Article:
Production-bound sports roadster will be first in rejuvenated brand’s family of ‘recreation’ EVs
MG has officially revealed the design of the new MG Cyberster, its all-electric, drop-top sportscar, and has announced the model will go on sale in the UK in 2024.
Presented in a series of images by the SAIC-owned firm, the Cyberster premieres a sleek new design language reminiscent of MG’s historic sporting heritage.
The model’s design was leaked earlier this month by government filings in China, which suggested it will measure 4535mm long, 1913mm wide and 1329mm high – slightly larger than the Porsche 718 Boxster and significantly bigger than the Mazda MX-5.
The Cyberster’s powertrain line-up was also detailed, revealing the Cyberster would be offered in both single- and dual-motor specifications. Entry-level, single-motor models offer 309bhp, while dual-motor models offer up to 536bhp.
Weight varies depending on the specification, with single-motor variants tipping the scales at 1850kg. In its heaviest form, the Cyberster weighs 1985kg. Several wheel designs and badge styles were also revealed.
Inside, meanwhile, the Cyberster makes use of a Tesla-style yoke steering wheel and several digital screens for infotainment and driving data.
The Cyberster will be launched in 2024 with the aim of attracting new buyers in new segments.
Set to help MG continue its steep growth trajectory, the Cyberster will also significantly expand the brand’s product portfolio as it approaches its centenary in 2024.
In the 16 years since being acquired by the Chinese state-owned SAIC, MG has established itself as a leading maker of value-oriented yet well-equipped and safe family cars, selling more than 100,000 across Europe last year.
Crucial to this goal will be the introduction of new cars. The MG 5 SW EV estate and ZS EV crossover are already among the most popular EVs in Europe, and MG will look to build on this success by appealing to younger drivers and enthusiasts with an all-new product line, designated Cyber in reference to its five primary priorities: co-creating, young, beyond, evolution and recreation.
The initiative was first outlined last year with the unveiling of the Cyberster concept – an electric roadster that at once nodded to MG’s heritage as a British sports car manufacturer and previewed the technical capabilities and functionality of its future cars.
Cyberster production was approved after the Shanghai motor show as a result of a successful crowdfunding campaign in which more than 5000 prospective buyers signed up to MG’s interactive Cybercube platform, allowing them to inform development of the production car. It’s now set to be launched as part of MG’s centenary celebrations.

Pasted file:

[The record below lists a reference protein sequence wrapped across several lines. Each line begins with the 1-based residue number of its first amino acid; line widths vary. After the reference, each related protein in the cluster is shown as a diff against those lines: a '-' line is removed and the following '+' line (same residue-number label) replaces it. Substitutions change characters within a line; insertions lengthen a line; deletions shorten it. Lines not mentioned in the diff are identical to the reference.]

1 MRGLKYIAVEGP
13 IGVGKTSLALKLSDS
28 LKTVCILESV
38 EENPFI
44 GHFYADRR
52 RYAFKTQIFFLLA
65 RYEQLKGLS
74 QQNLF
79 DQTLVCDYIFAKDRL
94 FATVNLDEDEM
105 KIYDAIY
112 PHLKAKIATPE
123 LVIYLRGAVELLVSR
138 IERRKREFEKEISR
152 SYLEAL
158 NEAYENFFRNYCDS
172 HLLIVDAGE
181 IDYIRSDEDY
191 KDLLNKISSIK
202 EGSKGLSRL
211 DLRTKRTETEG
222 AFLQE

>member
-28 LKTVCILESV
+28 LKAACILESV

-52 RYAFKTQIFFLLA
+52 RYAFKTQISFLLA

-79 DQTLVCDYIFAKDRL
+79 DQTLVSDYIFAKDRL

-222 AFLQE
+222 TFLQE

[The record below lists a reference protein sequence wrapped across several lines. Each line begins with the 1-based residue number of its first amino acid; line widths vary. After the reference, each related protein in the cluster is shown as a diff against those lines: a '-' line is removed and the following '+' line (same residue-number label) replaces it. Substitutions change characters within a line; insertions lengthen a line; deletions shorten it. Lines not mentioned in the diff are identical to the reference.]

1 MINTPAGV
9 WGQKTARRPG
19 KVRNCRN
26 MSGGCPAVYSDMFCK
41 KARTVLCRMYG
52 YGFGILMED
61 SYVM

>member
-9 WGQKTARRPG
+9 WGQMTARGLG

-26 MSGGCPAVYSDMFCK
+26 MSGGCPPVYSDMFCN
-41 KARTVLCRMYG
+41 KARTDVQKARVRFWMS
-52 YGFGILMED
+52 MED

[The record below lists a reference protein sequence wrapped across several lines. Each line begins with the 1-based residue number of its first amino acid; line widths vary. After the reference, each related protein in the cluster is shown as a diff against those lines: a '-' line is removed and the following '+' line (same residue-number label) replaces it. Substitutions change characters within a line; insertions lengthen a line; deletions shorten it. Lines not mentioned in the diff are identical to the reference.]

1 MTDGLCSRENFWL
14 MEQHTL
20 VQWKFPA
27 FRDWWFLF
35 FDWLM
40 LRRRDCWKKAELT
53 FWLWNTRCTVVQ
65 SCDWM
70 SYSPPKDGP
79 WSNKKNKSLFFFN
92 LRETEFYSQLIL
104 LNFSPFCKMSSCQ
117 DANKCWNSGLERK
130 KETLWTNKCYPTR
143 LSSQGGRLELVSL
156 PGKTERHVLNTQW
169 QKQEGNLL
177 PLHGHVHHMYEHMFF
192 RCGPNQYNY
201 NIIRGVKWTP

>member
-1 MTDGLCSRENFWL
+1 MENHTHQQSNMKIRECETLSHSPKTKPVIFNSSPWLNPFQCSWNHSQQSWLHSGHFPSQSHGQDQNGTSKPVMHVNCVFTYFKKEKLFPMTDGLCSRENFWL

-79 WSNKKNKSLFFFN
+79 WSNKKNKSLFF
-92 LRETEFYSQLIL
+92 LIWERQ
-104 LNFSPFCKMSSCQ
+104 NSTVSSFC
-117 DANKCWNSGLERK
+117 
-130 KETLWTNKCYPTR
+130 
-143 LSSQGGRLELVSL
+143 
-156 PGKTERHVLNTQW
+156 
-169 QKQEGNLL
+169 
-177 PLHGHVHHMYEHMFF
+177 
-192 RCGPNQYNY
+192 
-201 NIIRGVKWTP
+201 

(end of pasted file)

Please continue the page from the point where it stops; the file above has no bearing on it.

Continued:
A brand spokesman said: “We are working on a surprise for you guys. Of course we know we were the affordable sports car brand in the past, and now we are the new electric vehicle brand, and we will surprise you. We will be in markets that nobody has been in before.”
Indeed, no mainstream brand has yet launched an affordable, convertible electric sports car.
While some of the concept’s more outlandish features will be lost, MG’s UK design boss, Carl Gotham, hinted that a toned-down version will make it to dealerships, calling it “a bold statement that looks strongly into MG’s future, touching on our heritage but more importantly building on our cutting-edge technology and advanced design”.
Beyond its design, the Cyberster indicates the shift in priorities for MG with its new range of EVs.
“Sports cars are the lifeblood of the MG DNA, and the Cyberster is a hugely exciting concept for us,” said Gotham, suggesting that now MG has established itself with mainstream cars, it can afford to explore other segments.
That said, the 2017 E-Motion sports coupé concept has yet to reach production, despite patents filed in 2020 revealing a seemingly road-ready design.
The Cyberster sits on an all-new platform built around 2017 E-Motion coupé concept is supposed to become production car a ‘cell-to-pack’ battery, which does away with the conventional module structure used by current EVs in the name of increased production efficiency and power density. It’s claimed to yield an 800km (497-mile) range.
A single motor, using the same efficiency-boosting ‘hairpin’ wiring technology as the ZS EV and presumably mounted at the rear, supplies a sub-3.0sec 0-62mph time.